People found guilty of domestic abuse could be forced to attend alcohol and drugs rehabilitation programmes and electronically tagged to help protect their victims.
The Government is launching a "once in a generation opportunity" to protect victims of domestic abuse, but charities are concerned it may not be enough.
Prime Minister Theresa May will announce the start of the much-anticipated consultation on the Government's domestic abuse bill.
It includes proposals for the first legal definition of domestic violence, covering the many kinds of abuse suffered by victims from psychological to physical. For the first time, economic abuse will also be recognised.
New domestic abuse protection orders will allow police and courts to act earlier when they suspect abuse is taking place, with tougher sentences for cases involving children.
Courts will be given express powers to impose electronic monitoring as a condition of the proposed domestic abuse protection orders.
And a domestic abuse commissioner will be appointed to hold the Government to account.
Mrs May said: "The consultation we are launching today includes a number of proposals which have the potential to completely transform the way we tackle domestic abuse, providing better protection to victims and bringing more perpetrators to justice.
"We know that domestic abuse affects those from all walks of life.
"Victims can be young and old, male and female."
Domestic violence support charities have widely welcomed the consultation on the bill but want more certainty on funding for support services including refuges.
Ahead of the announcement Sky News spent the morning in a refuge which is currently full.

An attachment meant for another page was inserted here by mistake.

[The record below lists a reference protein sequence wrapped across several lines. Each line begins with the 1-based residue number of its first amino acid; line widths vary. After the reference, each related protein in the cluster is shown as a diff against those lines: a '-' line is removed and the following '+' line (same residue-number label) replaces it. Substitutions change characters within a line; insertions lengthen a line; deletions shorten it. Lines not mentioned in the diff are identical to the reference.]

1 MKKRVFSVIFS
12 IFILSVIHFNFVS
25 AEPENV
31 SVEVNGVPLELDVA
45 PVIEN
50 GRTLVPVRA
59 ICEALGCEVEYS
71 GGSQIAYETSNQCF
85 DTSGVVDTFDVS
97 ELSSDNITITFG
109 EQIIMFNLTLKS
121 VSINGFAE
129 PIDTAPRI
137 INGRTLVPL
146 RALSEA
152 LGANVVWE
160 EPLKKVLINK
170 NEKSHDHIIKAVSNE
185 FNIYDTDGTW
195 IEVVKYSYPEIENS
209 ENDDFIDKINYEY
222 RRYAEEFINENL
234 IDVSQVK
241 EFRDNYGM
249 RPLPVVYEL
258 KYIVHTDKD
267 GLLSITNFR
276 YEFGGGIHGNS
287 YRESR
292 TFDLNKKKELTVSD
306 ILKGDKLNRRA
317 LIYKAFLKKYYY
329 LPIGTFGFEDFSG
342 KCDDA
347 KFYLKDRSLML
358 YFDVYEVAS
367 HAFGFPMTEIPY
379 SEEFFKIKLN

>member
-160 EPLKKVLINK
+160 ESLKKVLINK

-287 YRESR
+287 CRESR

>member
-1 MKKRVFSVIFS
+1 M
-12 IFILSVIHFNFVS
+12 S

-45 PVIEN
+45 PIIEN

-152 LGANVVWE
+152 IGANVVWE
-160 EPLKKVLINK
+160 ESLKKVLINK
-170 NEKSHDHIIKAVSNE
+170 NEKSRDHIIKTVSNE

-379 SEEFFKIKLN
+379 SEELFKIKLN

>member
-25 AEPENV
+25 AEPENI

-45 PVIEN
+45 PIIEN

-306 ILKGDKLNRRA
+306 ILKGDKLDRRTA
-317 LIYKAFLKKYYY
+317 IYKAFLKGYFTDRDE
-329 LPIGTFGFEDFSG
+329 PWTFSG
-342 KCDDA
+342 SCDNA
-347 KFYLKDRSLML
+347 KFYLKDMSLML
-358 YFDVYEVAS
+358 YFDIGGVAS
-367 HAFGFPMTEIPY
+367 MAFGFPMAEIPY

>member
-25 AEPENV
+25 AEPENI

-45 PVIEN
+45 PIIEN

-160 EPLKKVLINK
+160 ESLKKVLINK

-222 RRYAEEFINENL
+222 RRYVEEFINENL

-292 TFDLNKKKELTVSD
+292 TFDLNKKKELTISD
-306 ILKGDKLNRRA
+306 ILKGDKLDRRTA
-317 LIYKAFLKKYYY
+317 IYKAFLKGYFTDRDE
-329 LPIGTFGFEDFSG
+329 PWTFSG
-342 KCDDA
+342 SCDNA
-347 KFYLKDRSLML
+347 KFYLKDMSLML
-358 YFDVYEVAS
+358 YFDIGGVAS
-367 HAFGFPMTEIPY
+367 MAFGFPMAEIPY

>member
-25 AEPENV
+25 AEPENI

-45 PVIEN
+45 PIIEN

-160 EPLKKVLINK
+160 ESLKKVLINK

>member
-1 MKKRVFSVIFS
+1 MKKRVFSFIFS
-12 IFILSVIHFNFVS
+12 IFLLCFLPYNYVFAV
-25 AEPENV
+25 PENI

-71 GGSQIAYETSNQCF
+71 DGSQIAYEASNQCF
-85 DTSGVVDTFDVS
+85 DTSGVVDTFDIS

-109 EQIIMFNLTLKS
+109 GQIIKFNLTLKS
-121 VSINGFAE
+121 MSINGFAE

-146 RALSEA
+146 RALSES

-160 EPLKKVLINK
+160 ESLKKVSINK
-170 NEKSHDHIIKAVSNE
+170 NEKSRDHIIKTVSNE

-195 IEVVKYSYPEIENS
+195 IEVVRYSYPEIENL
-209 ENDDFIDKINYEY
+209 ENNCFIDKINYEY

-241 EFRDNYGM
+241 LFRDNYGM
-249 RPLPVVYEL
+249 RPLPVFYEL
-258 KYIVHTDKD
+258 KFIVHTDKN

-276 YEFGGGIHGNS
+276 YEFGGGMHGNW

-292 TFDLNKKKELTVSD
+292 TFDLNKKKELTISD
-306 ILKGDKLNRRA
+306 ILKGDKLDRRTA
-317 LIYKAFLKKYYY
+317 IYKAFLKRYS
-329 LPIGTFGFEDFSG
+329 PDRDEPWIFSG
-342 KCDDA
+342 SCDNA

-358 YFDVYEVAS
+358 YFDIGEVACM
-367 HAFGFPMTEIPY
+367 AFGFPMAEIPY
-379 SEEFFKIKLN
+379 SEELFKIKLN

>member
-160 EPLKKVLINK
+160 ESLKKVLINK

Olwen Kelly, has been running Swindon's Women's Aid for five years.
She said: "Women turn up all times of the day and the evening.
"When they arrive they'll only have the clothes that they're wearing, the children more often will be wearing their pyjamas and that's because they've been put into police cars because it's not safe for them to stay in their own home."
But Women's Aid is deeply concerned about Government proposals that could impact funding for refuges.
At the moment housing benefit can be used to pay for the specialist accommodation. But the Government is considering stopping that and devolving housing costs to local authorities, meaning funding to house abuse victims could come out of the same pot of money as that for ex-offenders, the homeless and those coming off alcohol and drugs.
Talking about her fears for her own refuge, Ms Kelly said: "Locally we are going to have to vie for funding in order to make sure that this refuge continues.
"What it will ultimately mean is that more women will die, more women will lose their lives.
"In England we know already that two women a week die because of domestic violence."
Anne (not her real name) came to the refuge with her three children after her most recent partner psychologically abused her.
She said the refuge has been a lifeline, adding: "He would look through the windows, let himself into my house, knock on the door late at night, shout nasty things about me in the street.
"He would stand in the doorway all dressed in black and um, and not very nice things to deal with.
"My children were very scared. I needed the refuge.
"I've had some amazing support and I'll never forget what this place has done for me, I'll always be grateful."
This Government told Sky News it is still reviewing options on how refuges are paid for and it is committed to ensuring there is no postcode lottery.